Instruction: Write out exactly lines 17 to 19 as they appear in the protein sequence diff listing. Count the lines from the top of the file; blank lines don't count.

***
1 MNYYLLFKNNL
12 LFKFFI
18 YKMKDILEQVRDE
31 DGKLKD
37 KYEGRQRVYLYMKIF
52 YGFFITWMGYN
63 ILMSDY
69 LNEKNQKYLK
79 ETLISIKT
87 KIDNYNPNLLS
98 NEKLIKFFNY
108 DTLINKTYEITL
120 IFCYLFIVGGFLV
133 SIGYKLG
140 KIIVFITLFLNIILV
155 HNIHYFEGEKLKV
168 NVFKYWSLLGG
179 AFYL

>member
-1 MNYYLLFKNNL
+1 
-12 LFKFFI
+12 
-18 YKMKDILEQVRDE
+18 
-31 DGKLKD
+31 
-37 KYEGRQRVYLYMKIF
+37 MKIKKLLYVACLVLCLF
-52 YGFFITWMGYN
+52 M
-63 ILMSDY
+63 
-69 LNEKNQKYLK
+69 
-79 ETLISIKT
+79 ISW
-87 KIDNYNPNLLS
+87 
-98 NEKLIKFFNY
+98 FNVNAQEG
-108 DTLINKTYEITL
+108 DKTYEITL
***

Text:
168 NVFKYWSLLGG
179 AFYL

>member